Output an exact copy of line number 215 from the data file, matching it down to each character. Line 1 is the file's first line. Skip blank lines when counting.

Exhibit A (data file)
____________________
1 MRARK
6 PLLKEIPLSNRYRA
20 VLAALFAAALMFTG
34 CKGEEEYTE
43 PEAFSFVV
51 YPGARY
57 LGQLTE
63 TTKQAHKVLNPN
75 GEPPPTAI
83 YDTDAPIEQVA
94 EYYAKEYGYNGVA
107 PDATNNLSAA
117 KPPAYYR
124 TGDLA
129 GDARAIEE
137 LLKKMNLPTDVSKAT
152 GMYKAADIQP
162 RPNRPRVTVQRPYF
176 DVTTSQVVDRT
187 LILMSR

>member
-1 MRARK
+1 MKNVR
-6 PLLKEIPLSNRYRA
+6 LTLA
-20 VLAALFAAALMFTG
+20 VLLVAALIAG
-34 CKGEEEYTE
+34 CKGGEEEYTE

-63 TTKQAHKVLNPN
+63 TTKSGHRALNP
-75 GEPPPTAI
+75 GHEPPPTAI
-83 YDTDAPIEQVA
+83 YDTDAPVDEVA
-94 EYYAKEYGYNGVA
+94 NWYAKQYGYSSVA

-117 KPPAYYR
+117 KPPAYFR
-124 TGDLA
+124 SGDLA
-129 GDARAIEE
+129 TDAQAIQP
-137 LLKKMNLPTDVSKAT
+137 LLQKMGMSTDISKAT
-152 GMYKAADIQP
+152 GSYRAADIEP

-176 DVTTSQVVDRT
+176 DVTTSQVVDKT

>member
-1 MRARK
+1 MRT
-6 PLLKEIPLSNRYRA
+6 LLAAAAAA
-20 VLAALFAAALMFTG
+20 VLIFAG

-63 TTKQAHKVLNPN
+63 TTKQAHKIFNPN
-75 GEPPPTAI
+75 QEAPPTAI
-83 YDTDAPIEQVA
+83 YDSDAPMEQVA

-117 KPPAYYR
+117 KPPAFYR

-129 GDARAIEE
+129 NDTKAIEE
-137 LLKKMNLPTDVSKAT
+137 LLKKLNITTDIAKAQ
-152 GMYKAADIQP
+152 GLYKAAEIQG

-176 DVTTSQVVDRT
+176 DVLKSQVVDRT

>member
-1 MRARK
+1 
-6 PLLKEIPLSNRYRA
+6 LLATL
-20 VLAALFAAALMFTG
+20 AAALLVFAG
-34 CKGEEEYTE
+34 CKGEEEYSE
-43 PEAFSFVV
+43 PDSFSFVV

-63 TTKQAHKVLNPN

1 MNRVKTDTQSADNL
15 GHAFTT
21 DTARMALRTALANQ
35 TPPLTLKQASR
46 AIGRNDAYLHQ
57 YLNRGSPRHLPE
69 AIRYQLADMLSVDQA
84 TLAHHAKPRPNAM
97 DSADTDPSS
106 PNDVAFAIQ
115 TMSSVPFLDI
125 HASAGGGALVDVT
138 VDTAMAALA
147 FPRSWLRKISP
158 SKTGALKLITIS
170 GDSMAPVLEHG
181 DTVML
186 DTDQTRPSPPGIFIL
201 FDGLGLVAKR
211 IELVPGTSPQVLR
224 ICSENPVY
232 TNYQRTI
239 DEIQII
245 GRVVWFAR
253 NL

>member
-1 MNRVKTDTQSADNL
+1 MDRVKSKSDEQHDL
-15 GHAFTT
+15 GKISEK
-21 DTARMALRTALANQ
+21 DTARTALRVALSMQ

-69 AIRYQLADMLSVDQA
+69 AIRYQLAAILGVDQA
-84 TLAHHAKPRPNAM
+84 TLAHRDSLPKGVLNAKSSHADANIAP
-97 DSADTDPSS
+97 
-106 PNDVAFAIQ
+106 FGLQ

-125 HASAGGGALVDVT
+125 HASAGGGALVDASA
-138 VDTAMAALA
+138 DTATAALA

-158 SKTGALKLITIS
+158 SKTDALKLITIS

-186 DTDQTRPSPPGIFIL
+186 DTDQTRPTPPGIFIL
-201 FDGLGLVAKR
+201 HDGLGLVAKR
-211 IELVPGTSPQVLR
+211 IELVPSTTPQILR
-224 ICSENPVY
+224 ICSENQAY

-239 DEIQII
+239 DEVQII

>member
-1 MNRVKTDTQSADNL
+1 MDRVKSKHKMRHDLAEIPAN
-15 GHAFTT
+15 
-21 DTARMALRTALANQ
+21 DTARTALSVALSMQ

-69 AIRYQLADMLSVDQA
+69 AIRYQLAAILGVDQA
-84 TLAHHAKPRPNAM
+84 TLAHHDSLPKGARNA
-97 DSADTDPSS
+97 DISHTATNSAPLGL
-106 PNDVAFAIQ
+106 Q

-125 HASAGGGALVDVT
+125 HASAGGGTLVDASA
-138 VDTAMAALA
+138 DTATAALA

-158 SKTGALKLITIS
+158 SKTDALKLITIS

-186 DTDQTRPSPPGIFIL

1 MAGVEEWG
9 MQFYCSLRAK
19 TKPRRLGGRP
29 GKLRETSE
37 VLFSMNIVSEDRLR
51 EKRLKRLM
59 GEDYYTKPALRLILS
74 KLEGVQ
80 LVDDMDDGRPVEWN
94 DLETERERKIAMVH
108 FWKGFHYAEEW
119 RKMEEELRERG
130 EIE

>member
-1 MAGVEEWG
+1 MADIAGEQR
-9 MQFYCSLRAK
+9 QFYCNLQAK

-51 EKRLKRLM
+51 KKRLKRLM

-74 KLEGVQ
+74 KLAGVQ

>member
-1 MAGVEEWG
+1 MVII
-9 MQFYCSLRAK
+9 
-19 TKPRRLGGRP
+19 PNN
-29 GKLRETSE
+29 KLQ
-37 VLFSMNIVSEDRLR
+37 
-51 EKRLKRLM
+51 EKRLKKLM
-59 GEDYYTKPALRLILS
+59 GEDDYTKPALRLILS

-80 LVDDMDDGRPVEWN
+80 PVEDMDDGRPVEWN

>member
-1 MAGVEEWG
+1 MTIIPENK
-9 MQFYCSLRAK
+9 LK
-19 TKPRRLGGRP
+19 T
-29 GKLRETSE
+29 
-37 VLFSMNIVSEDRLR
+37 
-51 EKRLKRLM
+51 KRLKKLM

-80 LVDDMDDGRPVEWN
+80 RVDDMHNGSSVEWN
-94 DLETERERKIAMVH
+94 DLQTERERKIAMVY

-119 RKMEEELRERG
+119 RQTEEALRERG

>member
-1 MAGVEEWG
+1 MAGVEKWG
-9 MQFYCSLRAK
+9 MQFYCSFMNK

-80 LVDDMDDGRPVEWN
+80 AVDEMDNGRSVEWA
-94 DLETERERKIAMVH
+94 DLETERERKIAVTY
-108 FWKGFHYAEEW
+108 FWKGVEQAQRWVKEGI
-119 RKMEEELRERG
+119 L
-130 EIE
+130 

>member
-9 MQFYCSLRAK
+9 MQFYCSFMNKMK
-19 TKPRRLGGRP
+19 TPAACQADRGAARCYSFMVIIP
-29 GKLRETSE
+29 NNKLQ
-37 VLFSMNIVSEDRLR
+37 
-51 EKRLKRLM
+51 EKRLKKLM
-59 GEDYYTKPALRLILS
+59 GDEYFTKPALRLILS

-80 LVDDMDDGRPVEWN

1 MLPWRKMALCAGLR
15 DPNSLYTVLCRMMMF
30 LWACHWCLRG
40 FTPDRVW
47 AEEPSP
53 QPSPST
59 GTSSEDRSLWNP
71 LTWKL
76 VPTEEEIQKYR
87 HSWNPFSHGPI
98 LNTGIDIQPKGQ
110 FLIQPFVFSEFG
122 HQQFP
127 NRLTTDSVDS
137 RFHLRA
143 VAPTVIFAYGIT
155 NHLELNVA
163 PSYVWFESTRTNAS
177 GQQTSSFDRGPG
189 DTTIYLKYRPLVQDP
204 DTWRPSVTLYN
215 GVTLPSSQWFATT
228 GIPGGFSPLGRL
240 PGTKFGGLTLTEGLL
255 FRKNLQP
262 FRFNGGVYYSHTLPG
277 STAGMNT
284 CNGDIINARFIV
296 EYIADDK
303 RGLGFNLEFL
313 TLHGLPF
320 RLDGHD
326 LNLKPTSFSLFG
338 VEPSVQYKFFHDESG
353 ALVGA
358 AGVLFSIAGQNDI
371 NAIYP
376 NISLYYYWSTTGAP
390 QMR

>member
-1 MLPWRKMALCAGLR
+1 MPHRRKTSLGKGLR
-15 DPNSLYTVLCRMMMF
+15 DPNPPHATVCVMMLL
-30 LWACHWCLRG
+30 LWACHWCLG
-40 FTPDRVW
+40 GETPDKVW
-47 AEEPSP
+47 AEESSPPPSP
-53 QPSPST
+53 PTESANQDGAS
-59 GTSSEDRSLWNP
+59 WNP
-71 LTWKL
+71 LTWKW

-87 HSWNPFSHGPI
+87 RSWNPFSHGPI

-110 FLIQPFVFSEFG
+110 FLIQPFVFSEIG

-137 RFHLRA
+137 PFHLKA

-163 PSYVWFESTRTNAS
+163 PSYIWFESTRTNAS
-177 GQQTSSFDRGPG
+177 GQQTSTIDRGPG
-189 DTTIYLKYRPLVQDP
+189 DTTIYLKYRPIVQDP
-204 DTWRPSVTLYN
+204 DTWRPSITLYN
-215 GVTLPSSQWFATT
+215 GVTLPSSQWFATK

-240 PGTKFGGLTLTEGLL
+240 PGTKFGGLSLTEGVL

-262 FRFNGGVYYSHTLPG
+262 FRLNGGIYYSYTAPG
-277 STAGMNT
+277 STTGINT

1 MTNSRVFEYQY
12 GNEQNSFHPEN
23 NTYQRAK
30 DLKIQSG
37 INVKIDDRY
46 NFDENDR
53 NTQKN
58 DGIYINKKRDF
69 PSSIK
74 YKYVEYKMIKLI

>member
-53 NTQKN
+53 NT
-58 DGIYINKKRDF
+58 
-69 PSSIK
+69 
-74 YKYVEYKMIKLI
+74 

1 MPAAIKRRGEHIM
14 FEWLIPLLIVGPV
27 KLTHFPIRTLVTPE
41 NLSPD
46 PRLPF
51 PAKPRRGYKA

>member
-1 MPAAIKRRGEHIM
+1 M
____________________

-80 LVDDMDDGRPVEWN